Symphony mixes mime, commedia dell'arte-inspired humor, object theater, and live piano and accordion music to tell the story of an archetypal couple caught up in an endless cycle of breaking up and making up. Conceived by and starring Yuval Boim and Denmo Ibrahim, along with Leda Lum, Joseph Estlack, and musician Roman Kosins, the piece plays with various realistic and idealistic moments in a relationship. In one ultranaturalistic bit, the central couple, Paul (Boim) and Constance (Ibrahim), fight as the actors thump the furniture about the stage. In another, we feel like we're watching a courtship sequence in a black-and-white movie: Constance spots Paul kneading dough behind the frosted glass of a bakery window, and in the next sickly-sweet scene, they're picnicking together and zooming through the countryside, he on his noisy motorcycle and she in the sidecar.

Images, sounds, and gestures collide wildly throughout the work, as if in a dream. One minute cast members are acting out a rhythmic physical theater piece in slow motion, like something out of a Bill Viola installation, and the next, they're barking at each other in purposefully ill-fitting fat suits, thrift-store wigs, and fake mustaches -- vaudeville comedians pushed to grotesque extremes. The moments of stillness provide a somber and sonorous core from which the mantra "Nothing ever changes. It always stays the same" ripples outward. But it's the humor that makes Symphony sing. From the smug Casanova showing off to his sweetheart by elaborately tracing her name in cigarette smoke in the air to an old drag queen removing a telephone from the ratty curls of her hair, Boim, Ibrahim, and their cohorts delve beneath the surface of human experience without -- and this is a crucial lesson for life in general and theater in particular -- taking themselves too seriously.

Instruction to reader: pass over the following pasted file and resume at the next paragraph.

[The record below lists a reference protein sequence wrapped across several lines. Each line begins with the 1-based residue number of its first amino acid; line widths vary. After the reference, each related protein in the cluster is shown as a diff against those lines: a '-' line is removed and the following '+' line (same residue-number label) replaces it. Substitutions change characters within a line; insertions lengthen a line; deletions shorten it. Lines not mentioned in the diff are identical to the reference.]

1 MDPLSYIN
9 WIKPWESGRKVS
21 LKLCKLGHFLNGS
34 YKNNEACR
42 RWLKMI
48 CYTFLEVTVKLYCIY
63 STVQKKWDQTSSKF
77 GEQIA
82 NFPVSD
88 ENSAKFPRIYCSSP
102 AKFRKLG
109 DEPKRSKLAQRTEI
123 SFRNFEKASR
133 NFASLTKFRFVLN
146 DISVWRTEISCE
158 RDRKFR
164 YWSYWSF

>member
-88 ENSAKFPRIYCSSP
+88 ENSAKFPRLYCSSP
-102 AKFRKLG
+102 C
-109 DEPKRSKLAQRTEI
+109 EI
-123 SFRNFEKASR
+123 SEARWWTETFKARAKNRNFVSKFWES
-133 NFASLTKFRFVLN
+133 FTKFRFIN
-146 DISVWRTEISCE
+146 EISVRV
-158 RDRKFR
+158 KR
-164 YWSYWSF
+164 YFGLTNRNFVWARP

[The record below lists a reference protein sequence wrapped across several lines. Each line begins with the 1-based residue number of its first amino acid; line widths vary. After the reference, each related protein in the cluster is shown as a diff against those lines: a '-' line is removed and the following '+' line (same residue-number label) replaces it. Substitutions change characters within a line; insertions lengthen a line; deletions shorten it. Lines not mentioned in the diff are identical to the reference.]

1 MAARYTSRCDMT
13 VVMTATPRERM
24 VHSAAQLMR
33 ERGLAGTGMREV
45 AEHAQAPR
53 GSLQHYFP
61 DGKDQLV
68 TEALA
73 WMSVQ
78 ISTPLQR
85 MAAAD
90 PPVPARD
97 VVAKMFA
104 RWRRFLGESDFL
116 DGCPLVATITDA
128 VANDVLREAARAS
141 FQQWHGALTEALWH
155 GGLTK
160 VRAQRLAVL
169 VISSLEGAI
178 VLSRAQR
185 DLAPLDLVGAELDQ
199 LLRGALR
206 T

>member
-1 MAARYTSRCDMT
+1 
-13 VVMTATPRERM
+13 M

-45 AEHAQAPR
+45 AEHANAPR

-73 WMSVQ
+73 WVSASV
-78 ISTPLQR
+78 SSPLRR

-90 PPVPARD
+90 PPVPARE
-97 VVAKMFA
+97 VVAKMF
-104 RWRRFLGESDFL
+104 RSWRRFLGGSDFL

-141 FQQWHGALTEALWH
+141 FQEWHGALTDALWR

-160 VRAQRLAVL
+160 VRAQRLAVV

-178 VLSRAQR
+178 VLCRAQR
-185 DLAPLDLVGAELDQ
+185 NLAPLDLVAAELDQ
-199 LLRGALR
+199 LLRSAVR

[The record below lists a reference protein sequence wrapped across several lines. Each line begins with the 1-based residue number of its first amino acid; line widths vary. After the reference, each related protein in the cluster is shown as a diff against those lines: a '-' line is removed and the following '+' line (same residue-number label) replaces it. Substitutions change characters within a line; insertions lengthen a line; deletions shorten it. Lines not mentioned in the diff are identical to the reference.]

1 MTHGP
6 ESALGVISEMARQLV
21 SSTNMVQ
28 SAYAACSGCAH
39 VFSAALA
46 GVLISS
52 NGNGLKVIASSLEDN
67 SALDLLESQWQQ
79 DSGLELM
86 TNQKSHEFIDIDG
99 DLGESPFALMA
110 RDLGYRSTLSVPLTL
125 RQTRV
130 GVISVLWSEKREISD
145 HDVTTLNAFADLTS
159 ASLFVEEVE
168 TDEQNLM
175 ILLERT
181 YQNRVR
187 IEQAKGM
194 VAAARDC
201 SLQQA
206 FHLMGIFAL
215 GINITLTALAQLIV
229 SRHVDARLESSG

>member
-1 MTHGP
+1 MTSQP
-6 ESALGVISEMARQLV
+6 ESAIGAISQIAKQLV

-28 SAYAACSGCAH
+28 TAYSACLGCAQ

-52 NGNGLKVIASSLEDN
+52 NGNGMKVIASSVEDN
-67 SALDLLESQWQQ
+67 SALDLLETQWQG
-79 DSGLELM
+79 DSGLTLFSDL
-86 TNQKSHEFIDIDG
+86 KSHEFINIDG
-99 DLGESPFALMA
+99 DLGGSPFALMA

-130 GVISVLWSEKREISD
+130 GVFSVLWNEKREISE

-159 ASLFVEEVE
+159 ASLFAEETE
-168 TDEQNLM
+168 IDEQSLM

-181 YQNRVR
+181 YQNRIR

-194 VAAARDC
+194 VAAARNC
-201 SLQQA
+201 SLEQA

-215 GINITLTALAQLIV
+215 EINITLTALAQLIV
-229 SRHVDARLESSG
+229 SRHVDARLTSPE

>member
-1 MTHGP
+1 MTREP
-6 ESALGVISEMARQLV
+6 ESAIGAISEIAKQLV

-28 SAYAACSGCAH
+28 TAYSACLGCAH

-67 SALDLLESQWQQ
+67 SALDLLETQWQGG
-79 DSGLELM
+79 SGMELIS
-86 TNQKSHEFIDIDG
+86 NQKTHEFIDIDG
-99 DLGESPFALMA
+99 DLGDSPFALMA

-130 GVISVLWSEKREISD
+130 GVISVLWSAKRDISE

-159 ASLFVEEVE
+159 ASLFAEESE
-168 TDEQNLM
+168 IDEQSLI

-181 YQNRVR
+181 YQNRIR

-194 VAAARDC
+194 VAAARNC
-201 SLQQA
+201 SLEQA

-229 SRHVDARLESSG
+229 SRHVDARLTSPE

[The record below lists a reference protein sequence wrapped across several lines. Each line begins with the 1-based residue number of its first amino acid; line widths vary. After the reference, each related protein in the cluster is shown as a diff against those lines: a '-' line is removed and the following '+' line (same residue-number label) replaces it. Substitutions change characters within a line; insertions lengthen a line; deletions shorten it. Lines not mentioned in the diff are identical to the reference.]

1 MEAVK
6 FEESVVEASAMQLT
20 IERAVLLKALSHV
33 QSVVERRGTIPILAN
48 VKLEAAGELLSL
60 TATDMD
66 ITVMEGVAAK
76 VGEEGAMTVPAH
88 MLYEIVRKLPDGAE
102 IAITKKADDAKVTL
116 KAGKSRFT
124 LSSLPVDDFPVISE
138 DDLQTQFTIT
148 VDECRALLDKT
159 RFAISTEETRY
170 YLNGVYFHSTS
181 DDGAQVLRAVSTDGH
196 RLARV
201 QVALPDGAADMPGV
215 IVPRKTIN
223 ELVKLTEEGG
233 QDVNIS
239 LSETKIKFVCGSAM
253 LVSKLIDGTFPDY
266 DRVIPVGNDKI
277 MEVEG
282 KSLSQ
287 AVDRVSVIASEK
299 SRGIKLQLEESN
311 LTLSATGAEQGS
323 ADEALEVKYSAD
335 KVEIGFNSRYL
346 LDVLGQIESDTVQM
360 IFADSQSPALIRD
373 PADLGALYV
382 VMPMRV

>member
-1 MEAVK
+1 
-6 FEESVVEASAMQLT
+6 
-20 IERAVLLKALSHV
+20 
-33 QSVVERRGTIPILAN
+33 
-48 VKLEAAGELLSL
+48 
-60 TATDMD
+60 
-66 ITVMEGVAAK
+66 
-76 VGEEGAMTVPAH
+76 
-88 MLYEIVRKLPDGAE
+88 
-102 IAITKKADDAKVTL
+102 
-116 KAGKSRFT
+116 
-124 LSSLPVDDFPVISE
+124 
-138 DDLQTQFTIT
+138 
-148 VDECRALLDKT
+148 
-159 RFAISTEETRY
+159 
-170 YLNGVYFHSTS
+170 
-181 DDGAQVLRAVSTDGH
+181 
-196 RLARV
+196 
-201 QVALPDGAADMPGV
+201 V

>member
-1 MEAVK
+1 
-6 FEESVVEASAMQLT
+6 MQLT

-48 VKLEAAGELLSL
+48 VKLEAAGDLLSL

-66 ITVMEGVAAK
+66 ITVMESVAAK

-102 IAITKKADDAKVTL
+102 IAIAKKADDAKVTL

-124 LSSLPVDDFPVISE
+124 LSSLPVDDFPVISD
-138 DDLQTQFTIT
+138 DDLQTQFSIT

If the second half of the program could learn one thing from the first, it's to embrace this precious sense of humor. For Nightgown -- which revolves around the relationship between a musician, his girlfriend, and his phantom muse, and is adapted from a 17th-century Chinese ghost story ("Huan Niang and Her Lute Master" from Pu Songling's Tales of Liaozhai) -- feels laborious and self-important. What begins intriguingly enough, with the eerie sound of air being blown gently over glass bottles in the dark, soon collapses into a rambling recital of uninspiring songs (composed in most cases by Christopher W. White and performed by White and fellow actor Maiya Murphy) interspersed with complicated and superfluous lighting effects and long patches of shuffling darkness.

White and Murphy -- as the musician, Henry, and the ghost/girlfriend, May/ Phyllis -- struggle to keep up with the constant changes in lighting (which include everything from blinding neon strips to tiny blue penlights). Murphy has an even harder time switching between characters. Besides looking like she has a serious case of bipolar disorder, Murphy's insipid Phyllis, with her "little girl lost" eyes, breathy voice, and mincing steps, is difficult to watch. The two actors aren't bad instrumentalists and singers, but they, together with director Jyana S. Gregory, haven't found a satisfactory way of incorporating the songs into the fabric of the storytelling. As a result, this overearnest production gives the impression of being more about showcasing the musical skills of the performers than about delivering a theatrical experience.